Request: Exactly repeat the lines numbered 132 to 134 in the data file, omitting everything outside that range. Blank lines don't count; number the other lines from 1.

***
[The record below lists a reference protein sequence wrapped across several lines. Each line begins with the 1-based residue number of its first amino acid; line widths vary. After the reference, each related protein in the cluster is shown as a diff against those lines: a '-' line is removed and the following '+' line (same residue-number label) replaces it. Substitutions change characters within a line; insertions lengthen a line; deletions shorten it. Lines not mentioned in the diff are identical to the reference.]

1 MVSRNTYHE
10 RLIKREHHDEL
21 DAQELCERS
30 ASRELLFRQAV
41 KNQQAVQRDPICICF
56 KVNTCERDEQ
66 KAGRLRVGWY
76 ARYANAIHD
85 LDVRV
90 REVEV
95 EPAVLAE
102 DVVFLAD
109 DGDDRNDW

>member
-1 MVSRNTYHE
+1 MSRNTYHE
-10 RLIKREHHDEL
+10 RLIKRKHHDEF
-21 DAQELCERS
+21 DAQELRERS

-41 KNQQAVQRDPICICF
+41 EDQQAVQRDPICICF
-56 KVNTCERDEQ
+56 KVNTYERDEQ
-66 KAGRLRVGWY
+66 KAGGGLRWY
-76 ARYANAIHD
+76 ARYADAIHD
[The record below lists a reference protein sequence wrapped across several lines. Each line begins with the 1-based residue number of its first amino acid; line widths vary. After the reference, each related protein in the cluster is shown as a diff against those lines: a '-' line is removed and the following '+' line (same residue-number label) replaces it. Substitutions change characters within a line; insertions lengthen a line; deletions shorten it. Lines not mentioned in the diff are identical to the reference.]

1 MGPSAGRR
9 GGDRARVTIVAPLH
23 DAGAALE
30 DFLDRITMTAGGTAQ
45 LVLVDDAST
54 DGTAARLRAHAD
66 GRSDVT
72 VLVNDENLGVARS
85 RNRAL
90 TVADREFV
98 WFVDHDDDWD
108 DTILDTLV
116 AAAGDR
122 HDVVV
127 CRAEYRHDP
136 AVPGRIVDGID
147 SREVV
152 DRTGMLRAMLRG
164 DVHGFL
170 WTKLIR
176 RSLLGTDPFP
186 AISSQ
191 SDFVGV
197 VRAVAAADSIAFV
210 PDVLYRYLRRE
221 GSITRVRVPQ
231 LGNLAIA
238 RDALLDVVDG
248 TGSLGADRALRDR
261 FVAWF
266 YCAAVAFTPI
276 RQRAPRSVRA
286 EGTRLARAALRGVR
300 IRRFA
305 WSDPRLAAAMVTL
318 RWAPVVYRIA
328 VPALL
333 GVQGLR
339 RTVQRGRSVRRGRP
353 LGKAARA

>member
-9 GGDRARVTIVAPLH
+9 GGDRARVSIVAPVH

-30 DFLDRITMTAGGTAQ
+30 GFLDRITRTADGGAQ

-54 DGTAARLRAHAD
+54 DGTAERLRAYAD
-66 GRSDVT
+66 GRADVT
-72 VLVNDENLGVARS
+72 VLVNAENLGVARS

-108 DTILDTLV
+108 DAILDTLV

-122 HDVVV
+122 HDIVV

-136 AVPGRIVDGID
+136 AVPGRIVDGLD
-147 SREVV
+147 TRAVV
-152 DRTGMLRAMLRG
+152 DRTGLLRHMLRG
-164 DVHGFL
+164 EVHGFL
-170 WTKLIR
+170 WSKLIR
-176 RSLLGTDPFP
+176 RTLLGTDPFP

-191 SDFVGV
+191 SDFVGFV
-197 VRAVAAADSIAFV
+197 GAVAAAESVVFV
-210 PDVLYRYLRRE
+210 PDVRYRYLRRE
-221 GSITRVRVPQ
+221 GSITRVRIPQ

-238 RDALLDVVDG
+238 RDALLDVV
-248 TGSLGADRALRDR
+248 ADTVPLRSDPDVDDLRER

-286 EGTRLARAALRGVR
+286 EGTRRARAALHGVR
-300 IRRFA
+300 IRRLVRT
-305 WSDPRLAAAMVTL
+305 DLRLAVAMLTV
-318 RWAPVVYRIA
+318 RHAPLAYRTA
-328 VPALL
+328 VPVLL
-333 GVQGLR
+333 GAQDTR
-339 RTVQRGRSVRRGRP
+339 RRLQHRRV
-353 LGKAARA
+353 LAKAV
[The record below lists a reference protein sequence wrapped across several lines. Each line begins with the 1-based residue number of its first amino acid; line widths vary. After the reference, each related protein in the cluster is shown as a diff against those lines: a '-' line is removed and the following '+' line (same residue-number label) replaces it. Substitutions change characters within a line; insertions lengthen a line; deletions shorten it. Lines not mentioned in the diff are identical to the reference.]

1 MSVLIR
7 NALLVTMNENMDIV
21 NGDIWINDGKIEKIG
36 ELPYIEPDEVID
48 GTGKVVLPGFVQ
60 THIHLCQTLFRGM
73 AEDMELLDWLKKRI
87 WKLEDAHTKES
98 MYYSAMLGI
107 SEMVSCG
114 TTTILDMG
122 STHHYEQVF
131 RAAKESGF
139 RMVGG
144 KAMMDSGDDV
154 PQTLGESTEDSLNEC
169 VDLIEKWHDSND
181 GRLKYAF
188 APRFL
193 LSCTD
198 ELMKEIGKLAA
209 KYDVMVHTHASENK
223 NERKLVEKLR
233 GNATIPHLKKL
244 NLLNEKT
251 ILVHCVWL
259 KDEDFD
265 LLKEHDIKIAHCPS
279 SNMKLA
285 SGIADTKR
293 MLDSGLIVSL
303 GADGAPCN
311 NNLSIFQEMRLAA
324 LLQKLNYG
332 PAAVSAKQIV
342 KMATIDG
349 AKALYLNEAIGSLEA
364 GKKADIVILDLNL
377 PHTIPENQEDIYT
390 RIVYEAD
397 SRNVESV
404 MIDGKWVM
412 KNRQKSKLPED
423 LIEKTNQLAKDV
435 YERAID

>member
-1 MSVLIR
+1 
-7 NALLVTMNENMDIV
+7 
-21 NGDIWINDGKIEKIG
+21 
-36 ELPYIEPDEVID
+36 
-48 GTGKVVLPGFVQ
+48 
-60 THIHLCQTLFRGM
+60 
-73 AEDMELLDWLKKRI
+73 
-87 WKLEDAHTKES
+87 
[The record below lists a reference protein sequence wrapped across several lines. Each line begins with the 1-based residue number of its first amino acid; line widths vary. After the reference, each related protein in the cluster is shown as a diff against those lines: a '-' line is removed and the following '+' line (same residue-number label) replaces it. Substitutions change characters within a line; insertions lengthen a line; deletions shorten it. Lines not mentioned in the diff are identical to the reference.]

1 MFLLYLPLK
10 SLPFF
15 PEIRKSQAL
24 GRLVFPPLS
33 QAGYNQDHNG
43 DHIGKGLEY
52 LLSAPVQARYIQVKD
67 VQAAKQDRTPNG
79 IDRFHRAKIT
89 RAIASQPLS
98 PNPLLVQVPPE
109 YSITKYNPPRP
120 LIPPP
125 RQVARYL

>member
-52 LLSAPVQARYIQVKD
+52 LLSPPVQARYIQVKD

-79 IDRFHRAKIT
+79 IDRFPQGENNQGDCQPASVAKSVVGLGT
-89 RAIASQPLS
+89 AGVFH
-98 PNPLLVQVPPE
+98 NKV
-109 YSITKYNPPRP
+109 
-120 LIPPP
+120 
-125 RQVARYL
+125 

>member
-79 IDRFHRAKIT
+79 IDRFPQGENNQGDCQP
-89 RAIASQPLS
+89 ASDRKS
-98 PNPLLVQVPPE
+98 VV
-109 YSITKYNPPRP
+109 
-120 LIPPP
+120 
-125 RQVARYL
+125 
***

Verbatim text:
60 THIHLCQTLFRGM
73 AEDMELLDWLKKRI
87 WKLEDAHTKES